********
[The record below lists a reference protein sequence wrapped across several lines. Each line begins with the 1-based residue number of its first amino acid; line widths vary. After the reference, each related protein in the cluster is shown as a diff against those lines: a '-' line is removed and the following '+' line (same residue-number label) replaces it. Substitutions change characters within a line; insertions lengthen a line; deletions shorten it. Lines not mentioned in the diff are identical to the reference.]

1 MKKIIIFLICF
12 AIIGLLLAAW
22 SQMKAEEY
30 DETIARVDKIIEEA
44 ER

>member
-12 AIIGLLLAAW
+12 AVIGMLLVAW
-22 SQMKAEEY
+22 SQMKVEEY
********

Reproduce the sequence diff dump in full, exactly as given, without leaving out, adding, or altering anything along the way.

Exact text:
[The record below lists a reference protein sequence wrapped across several lines. Each line begins with the 1-based residue number of its first amino acid; line widths vary. After the reference, each related protein in the cluster is shown as a diff against those lines: a '-' line is removed and the following '+' line (same residue-number label) replaces it. Substitutions change characters within a line; insertions lengthen a line; deletions shorten it. Lines not mentioned in the diff are identical to the reference.]

1 MKKIIIFLICF
12 AIIGLLLAAW
22 SQMKAEEY
30 DETIARVDKIIEEA
44 ER

>member
-12 AIIGLLLAAW
+12 AVIGMLLVAW
-22 SQMKAEEY
+22 SQMKVEEY